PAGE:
Bar-Ilan University's Parashat Hashavua Study Center

Parashat Ekev 5766/ August 12, 2006

Lectures on the weekly Torah reading by the faculty of Bar-Ilan University in Ramat Gan, Israel. A project of the Faculty of Jewish Studies, Paul and Helene Shulman Basic Jewish Studies Center, and the Office of the Campus Rabbi. Published on the Internet under the sponsorship of Bar-Ilan University's International Center for Jewish Identity. Prepared for Internet Publication by the Computer Center Staff at Bar-Ilan University. Inquiries and comments to: Dr. Isaac Gottlieb, Department of Bible,



Manna as Moralizing


 Menahem Ben-Yashar


Ashkelon College


The first eleven chapters of Deuteronomy, which are the reprimanding or moralizing section of the book, [1] retell many of the events that happened during the Israelites’ journey through the wilderness, events previously recounted in the books of Exodus and Numbers:  the exodus from Egypt (Deut. 11:3), the splitting of the Red Sea (loc. sit., 4), the appointment of judges (Deut. 1:9-18), the Theophany at Mount Sinai (Deut. 4:10-20, 5), the golden calf (Deut. 9:4-10:5), the sin of the spies (Deut. 1:22-45), the uprising by Korah and his followers (Deut. 11:6), crossing through the countries in the Transjordan (Deut. 1:41-2:23), conquering parts of that area (Deut. 2:24-3:20), Aaron dying (Deut. 10:6) and it being decreed that his brother Moses would die (Deut. 4:21-22), and the sin of Ba’al Peor (Deut. 4:3).   When these events were described at length in earlier books, the moral for future generations was only intimated.  In Deuteronomy, in contrast, the message to future generations is the main point and in many of the stories it is even stated explicitly, as befits the oration of a leader prior to his death, a speech comprising his ethical will for future generations.

In this context an entire chapter of this week’s reading, chapter 8, is devoted to the manna in the wilderness, and on the same subject, to the other acts of the Lord’s grace to the Israelites in the wilderness, providing them water and clothing.  These things were also recounted in previous books:   the manna, in Exodus 16 and Numbers 11, and providing water, in Exodus 17:1-7 and Numbers 20:1-13.   In this week’s reading the Torah presents the Lord’s concern for sustaining His people in the wilderness, providing them food, water, and clothing, as an illustration and precedent for His concern for their needs in the future, when they shall dwell in the land of Canaan.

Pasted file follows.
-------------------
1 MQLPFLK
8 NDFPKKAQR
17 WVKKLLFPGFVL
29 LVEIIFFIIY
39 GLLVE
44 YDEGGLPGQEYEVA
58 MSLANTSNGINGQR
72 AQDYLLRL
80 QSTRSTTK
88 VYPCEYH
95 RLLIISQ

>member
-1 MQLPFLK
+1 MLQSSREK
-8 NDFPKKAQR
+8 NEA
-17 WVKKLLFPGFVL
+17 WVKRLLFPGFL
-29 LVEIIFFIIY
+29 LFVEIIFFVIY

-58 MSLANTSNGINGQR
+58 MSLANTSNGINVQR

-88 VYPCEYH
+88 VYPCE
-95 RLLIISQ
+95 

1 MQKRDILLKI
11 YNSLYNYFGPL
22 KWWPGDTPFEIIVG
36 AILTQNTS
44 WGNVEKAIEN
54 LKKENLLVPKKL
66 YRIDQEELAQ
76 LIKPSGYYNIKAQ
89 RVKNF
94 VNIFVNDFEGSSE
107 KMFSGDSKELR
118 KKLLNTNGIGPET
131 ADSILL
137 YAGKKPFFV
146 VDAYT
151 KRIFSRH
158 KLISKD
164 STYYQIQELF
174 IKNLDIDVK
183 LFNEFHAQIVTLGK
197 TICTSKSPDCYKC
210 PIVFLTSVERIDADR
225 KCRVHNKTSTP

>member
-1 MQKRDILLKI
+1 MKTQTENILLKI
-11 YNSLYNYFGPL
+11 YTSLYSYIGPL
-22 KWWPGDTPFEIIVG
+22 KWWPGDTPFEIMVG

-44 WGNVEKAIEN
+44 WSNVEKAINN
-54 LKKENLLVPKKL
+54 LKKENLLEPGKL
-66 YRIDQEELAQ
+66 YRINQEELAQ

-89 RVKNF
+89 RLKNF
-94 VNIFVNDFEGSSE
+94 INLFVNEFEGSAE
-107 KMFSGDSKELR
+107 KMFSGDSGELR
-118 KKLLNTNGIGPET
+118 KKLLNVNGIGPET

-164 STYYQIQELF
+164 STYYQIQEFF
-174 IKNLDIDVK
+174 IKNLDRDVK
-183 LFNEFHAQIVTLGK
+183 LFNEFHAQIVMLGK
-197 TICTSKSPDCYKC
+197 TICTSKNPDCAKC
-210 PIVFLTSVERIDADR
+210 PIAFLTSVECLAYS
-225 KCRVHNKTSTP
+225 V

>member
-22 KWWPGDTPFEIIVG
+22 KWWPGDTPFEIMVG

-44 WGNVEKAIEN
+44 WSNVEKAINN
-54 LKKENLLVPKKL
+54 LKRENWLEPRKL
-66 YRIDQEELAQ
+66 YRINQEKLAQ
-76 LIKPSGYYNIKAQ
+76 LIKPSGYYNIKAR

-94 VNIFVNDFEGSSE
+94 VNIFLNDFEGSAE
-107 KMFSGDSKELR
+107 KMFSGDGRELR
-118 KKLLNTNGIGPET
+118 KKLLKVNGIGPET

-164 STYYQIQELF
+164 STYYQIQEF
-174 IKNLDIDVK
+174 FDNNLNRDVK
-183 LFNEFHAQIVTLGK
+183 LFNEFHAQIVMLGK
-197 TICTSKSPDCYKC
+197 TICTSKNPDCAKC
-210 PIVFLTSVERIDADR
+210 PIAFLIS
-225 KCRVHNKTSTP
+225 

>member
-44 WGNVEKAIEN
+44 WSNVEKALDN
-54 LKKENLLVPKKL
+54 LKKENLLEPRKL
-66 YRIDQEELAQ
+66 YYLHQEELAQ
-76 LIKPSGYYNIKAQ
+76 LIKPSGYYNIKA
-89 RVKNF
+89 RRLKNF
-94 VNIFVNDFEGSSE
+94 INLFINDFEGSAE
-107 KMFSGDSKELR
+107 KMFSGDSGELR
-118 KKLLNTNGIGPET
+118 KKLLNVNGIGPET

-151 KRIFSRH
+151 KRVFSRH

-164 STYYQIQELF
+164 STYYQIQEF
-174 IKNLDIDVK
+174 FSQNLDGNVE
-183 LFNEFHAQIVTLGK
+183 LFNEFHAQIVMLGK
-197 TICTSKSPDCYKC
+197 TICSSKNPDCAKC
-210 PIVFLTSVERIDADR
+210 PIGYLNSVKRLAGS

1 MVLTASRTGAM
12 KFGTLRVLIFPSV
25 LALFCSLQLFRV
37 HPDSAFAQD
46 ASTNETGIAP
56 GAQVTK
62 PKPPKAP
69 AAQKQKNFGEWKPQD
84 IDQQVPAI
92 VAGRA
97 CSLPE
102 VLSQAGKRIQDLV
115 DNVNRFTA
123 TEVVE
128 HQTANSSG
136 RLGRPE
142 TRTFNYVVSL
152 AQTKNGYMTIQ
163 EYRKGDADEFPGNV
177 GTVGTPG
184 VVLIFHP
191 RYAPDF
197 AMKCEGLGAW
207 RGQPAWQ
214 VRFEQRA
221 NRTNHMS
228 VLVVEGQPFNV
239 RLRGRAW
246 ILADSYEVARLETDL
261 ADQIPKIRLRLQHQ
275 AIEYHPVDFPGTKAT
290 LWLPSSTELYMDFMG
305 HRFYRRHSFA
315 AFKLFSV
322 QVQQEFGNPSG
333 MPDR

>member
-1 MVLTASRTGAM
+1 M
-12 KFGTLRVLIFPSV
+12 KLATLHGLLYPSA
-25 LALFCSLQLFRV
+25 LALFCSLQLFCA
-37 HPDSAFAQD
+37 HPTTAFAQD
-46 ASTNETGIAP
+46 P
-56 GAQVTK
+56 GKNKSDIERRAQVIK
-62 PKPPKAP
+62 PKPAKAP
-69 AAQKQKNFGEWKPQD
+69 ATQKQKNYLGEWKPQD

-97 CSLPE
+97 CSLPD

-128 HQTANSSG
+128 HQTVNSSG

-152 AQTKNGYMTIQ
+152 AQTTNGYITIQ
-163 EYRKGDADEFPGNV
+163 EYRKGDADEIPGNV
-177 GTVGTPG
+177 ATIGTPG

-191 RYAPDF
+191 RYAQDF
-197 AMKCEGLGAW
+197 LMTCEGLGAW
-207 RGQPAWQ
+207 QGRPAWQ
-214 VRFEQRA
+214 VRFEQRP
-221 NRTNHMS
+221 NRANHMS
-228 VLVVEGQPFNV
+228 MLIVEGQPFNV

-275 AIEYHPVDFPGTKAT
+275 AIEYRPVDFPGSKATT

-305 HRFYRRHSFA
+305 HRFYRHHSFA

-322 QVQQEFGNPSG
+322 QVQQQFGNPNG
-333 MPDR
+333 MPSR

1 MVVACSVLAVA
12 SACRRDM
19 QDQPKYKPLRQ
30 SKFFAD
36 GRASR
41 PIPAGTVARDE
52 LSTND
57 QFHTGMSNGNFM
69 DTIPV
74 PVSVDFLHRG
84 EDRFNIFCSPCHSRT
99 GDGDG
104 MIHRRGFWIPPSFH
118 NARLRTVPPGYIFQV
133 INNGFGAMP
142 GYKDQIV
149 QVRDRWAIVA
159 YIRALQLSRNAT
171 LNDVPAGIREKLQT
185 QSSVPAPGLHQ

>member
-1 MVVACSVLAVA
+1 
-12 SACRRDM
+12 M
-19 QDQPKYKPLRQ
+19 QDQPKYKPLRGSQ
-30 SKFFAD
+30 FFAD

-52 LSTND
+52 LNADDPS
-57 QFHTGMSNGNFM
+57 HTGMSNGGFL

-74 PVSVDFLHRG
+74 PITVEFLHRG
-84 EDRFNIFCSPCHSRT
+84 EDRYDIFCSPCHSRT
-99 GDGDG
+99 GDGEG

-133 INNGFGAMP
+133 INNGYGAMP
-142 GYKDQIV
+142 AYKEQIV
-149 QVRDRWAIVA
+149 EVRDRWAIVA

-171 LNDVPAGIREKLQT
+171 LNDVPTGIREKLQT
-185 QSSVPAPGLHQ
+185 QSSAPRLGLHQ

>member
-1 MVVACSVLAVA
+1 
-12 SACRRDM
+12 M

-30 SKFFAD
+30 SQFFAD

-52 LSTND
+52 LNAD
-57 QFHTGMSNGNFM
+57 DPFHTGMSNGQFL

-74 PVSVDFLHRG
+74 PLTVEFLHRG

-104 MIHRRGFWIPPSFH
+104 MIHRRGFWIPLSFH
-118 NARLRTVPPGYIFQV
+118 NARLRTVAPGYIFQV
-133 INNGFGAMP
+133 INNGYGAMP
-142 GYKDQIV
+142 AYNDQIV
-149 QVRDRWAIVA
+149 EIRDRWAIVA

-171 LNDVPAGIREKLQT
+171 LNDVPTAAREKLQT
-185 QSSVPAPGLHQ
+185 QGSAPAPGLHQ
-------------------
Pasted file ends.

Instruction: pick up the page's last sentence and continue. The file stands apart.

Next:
This precedent was necessary, since when they would come to the good land, the land of Canaan, they were destined to do well there by virtue of two strengths:   nature, providing the rain that makes fertile soil bloom, and the strength of man, with his talents and enterprise, harnessing the force of nature.  Hence the precedent of the wilderness, where they ate manna, grain from heaven, and drank water that issued miraculously from the flinty rock.   They witnessed outright with their own eyes that their sustenance came to them from heaven, and in the promised land they would be sustained by a hidden miracle, coming from agents of the Creator.  For did not He create Nature, and does He not determine and set into action the laws of nature?   “Remember that it is the Lord your G-d who gives you the power to get wealth” (Deut. 8:18) – it is He who gives human beings the intelligence and initiative to harness the forces of nature for their own welfare.

We note that also in the Torah’s first passage about the manna, in Exodus 16, there are two lessons to be learned for the future.   First, after gathering the manna each day they miraculously had in their vessels a fixed quantity for each family member, and whatever was left over for the next day became rotten.   This was to teach the generations of Israel to live meagerly, making do with as little as necessary [2] and trusting in the Lord that they would have sustenance on the morrow as well.

The second precedent concerned the Sabbath.   In the very beginning of G-d’s words to Moses about the manna that would descend from heaven to provide the Israelites sustenance, the Lord informed him about the Sabbath, as well:   “But on the sixth day, when they stand (= ve-hekhinu) [3] in their tents, measuring the manna that they collected on Friday, it shall be double the amount they gather each day” (Ex. 16:5).   They would find miraculously that it had become blessed and doubled in quantity, as indeed happened:   “all the chieftains of the community came and told Moses” (Ex. 16:22).   The people and their chieftains were surprised, from which we conclude that Moses had not relayed to them beforehand what the Lord had told him concerning the sixth day.   It turns out that he had deliberately not told them, [4] precisely so that they would be surprised, would ask about it and be answered, and thus they would internalize the matter of the Sabbath.  Indeed, Moses answered their expression of wonderment, saying, “this is what the Lord meant:  Tomorrow is a day of rest, a holy Sabbath of the Lord,” and he commanded them, “Bake what you would bake and boil what you would boil [for their needs on Friday], and all that is left put aside to be kept until morning [of the Sabbath]” (16:23).